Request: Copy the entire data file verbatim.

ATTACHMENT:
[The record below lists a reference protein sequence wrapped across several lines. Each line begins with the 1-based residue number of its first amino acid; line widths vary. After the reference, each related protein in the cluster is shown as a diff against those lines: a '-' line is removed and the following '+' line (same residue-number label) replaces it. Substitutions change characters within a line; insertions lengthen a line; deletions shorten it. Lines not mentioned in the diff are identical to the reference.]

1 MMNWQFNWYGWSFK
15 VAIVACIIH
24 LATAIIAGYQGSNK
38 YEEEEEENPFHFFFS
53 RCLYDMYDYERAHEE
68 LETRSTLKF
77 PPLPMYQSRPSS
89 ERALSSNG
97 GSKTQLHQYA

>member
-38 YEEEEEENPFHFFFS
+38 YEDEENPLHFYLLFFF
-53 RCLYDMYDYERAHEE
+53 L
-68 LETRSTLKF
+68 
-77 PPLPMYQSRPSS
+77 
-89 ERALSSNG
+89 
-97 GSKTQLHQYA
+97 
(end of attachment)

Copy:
[The record below lists a reference protein sequence wrapped across several lines. Each line begins with the 1-based residue number of its first amino acid; line widths vary. After the reference, each related protein in the cluster is shown as a diff against those lines: a '-' line is removed and the following '+' line (same residue-number label) replaces it. Substitutions change characters within a line; insertions lengthen a line; deletions shorten it. Lines not mentioned in the diff are identical to the reference.]

1 MMNWQFNWYGWSFK
15 VAIVACIIH
24 LATAIIAGYQGSNK
38 YEEEEEENPFHFFFS
53 RCLYDMYDYERAHEE
68 LETRSTLKF
77 PPLPMYQSRPSS
89 ERALSSNG
97 GSKTQLHQYA

>member
-38 YEEEEEENPFHFFFS
+38 YEDEENPLHFYLLFFF
-53 RCLYDMYDYERAHEE
+53 L
-68 LETRSTLKF
+68 
-77 PPLPMYQSRPSS
+77 
-89 ERALSSNG
+89 
-97 GSKTQLHQYA
+97 